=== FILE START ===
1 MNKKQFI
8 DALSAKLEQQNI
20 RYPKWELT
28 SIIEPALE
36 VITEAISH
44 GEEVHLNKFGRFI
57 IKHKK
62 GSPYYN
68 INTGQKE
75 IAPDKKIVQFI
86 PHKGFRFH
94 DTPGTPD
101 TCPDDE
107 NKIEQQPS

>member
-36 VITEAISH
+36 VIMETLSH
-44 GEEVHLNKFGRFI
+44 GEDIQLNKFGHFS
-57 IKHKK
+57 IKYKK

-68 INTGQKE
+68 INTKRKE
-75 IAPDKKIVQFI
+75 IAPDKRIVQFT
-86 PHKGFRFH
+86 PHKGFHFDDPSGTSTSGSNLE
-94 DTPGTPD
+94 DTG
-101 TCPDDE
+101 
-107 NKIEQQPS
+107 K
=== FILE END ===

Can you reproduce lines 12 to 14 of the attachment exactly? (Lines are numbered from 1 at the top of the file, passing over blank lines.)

94 DTPGTPD
101 TCPDDE
107 NKIEQQPS